I do not understand why Cantatas BWV 75 and BWV 20 (both for the 1st Sunday after Trinity) are selected for the reader to consider. It's all very impressive until you look them up and find that whatever connection is being made is of a general nature and could be true of many other cantatas. Perhaps Mr. Basso was simply saying, "Here are two gratuitous examples, I just happen to have my book open to the cantatas for the 1st Sunday after Trinity, so I'll choose those."
In discussing the beautiful tenor aria with solo violin, only the unaccompanied violin sonatas are mentioned. I think that BWV 1014 for violin and harpsichord resembles the violin part in the aria even more, and as far as double-stops check out the slow movement of BWV 1018, also accompanied. When he summarizes by saying "The complex network of emblems permeating the work", it would really help to summarize specifically, in a succinct manner, what he has been speaking about.
I have not zeroed in on the good points. I will leave that up to you, since you now are quite familiar with this cantata.
Kirk McElhearn wrote (March 16, 2001):
< Thomas Braatz wrote: Has the official name of the New York Public Library been changed to the Public Library at Lincoln Center? >
I did not know about this. No, the NYPL is on 42nd St, and the LC PL is at Lincoln Center, in the 1960's.
< To Pablo Fagoaga and other BCML members who do not own the book: J.S. Bach in the Oxford Composer Companions series- edited by Malcolm Boyd and >published in 1999 by Oxford University Press. Check Kirk McElhearn's book >review for a general description. >
Pablo Fagoaga wrote (March 16, 2001):
(To Thomas Braatz) Well, so the book is made up with signed articles. Interesting point. As regards to your comments, Tom, I still remember how Basso's courage in the use of "definitive" statements triggered a hot debate among us around the "toccatta & fugue in D minor". So I think his bunging-jumpin' style doesn't surprise me anymore.
I take his words with a mix of respect and caution. The good thing about the book is that if it allows you to identify the source, you can make your judgement!!!
Jane Newble wrote (March 17, 2001):
(3) The only performance I have of this cantata is Leusink, and I really don't understand why it has been called a 'depressingly dull affair'. Just shows how different people are, I suppose.
I very much like this cantata. It speaks of submission and resignation to (in the positive sense) and complete trust in God. The result of dependence on God to such an extent gives assurance of protection, even through death. It seems to me quite striking that Bach wrote this at a later age, when he had experienced lots of problems and bereavements. The music appears to me to underline the words to an amazing extent, making me think again what a genius he was!
The tenor/violin aria is very beautiful, moving and caressing. But it is so, because of what it expresses. The 'allem Schaden, allem Übel' seems to include every possible variety of harm and evil that can happen. Then the 'nichts' again seems to imply that. The violin staccato at the end is like an echo which underlines and reminds us of the 'nichts'. But it also sounds like a sobbing. This position of trust can only be arrived at through many tears. The sprano aria finishes almost abruptly after musing on death, to give way to the final conclusion and exhortation by all the voices: "So only trust in Him...He knows what to do about anything".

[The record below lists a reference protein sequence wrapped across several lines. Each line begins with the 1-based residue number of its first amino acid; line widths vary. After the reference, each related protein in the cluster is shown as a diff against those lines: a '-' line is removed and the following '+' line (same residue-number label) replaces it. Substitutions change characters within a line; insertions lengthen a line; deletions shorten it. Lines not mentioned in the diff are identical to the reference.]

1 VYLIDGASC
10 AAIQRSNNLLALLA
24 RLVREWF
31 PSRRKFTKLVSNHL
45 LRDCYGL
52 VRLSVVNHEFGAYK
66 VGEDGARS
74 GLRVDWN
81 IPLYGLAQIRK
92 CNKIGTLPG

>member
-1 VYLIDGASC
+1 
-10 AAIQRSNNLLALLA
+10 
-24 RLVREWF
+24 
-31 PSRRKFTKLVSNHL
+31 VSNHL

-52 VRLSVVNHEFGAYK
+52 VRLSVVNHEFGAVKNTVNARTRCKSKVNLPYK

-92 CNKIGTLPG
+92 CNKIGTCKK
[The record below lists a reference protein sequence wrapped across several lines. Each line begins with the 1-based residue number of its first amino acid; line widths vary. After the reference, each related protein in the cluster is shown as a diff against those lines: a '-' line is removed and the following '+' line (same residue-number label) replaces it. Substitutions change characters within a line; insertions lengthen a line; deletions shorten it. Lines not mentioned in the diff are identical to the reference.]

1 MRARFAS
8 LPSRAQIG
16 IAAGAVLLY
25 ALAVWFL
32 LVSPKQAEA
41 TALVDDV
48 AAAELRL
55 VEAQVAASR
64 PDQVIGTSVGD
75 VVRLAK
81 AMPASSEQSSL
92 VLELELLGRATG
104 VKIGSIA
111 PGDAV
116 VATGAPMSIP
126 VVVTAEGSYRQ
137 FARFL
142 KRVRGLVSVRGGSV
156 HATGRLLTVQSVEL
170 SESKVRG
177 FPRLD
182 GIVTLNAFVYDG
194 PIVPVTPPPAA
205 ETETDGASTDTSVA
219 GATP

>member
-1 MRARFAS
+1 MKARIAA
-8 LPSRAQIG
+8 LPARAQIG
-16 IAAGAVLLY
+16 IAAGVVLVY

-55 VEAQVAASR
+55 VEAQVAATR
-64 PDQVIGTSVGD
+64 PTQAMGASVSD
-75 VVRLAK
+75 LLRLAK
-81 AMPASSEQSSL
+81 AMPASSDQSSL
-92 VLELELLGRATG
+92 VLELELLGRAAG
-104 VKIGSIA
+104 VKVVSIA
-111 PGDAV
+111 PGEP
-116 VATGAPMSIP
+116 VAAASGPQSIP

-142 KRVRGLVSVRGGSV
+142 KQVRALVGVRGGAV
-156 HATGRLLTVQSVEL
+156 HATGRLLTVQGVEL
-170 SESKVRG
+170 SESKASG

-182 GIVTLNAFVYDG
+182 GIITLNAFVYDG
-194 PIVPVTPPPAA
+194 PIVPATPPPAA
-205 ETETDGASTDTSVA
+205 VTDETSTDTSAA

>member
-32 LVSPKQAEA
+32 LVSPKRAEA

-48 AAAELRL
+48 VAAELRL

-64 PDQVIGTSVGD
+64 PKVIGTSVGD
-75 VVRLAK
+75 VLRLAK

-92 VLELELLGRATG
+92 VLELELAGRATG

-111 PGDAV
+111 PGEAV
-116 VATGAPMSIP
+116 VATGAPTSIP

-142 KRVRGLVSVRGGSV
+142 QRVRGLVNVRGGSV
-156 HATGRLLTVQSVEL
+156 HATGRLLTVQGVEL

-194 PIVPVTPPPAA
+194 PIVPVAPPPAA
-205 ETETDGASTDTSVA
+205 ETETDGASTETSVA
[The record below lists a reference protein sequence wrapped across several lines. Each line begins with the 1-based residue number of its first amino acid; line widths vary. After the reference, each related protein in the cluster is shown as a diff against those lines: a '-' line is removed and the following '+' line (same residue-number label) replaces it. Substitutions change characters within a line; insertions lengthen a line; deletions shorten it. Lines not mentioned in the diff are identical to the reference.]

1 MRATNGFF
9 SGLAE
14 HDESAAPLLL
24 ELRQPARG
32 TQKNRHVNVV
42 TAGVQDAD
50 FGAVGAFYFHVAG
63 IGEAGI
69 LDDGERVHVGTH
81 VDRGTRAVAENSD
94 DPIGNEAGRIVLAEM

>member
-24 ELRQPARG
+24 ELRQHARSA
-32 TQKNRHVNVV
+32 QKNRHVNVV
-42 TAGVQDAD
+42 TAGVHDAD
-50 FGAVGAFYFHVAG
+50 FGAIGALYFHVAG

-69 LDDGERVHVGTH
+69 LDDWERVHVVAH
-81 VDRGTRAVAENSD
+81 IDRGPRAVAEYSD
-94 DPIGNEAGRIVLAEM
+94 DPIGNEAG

Thomas Braatz wrote (March 17, 2001):
To Jane and other BCML members,
I did enjoy your characterization of the tenor/violin aria. I, too, as I am sure many others, have noted the strong repetition of "nichts" followed here by an answer given by the violin, but then to connect it with what the violin does at the end of the aria -- I find that very good.
Found this on the Internet. It relates to your extract from the Bouman book:
Unter Zahlensymbolik wird der Versuch verstanden, erkennbare Ordnungsverfahren in einem Kunstwerk auf Ziffern oder Zahlenfolgen zu beziehen. Diese Zahlen sollen über einen dem Kunstwerk innewohnenden Sinn hinaus, auf weitere Bedeutungen verweisen.
Die Vorstellung, dass Musik auf Proportionen beruht, bezieht sich auf Erkenntnisse der Griechen. Der Goldene Schnitt wurde wie ein Naturgesetz empfunden.
Dass der Goldene Schnitt auch in der Musik, nicht nur in Architektur und bildender Kunst angewendet wurde, lässt sich am Beispiel des Domes von Florenz belegen. Die mathematischen Proportionen der Kuppel finden sich wieder in Guillaume Dufays (ca. 1400-1474) Motette "Nuper rosarum flores", die zur Einweihung des Bauwerkes komponiert wurde.
Im Mittelalter war die Zahlensymbolik Teil des allgemeinen Denkens. Bereits seit dem antiken "Kirchenvater" Augustinus, hatte man der vorchristlichen Konzeption von der Proportion in der Musik noch einen weiteren Aspekt hinzugefügt: Die Proportionen wurden in Bezug gesetzt zu einem außerhalb der Musik liegenden Ganzen - zum göttlichen Heilsgeschehen.
Rough translation of this extract from a German newspaper article I found:
Number symbolism can be understood as an attempt to relate recognizable methods used to create structure in an artistic creation to numbers or sequences of numbers. These numbers then ought to point toward further significant meaning beyond the meaning that more obviously exists in this artistic creation.
The notion that music is based on proportions goes back to the ancient Greeks. The 'golden mean' was understood to be a law of nature.
One need only consider as an example the Cathedral of Florence to illustrate how the 'golden mean' was applied, not only in architecture, sculpture, and painting, but also in music. The mathematical proportions of the dome can also be found represented in the motet by Guillaume Dufay (c. 1400-1474), a motet that was expressly composed for the dedication of this cathedral structure.
In the Middle Ages people generally thought about such things as number symbolism, and since the time of the church father Augustine, people added to the already existing pre-christian concepts regarding proportions to be included in music a further aspect: these proportions were then connected or placed into a relationship with events concerned with heavenly salvation, normally beyond the realm which music can encompass.
Santu de Silva wrote (March 19, 2001):
Can anyone suggest a good recording of BWV 97?
I can't find it on any of Amazon, Berkshire RO, or BMG.
Donald Satz wrote (March 19, 2001):
[To Santu de Silva] I don't know if it's any good or not, but Rilling recorded it on Hänssler 92031 (1), which is Volume 31 of the Hänssler/Bach series.
It's also on Teldec from Harnoncourt/Leonhardt (2), but that's a five-disc set.
How about Koopman or Suzuki?
Continue on Part 2
Cantata BWV 97: Details & Complete Recordings | Recordings of Individual Movements
Discussions: Part 1 | Part 2 | Part 3 | Number Symbolism in Bach Cantatas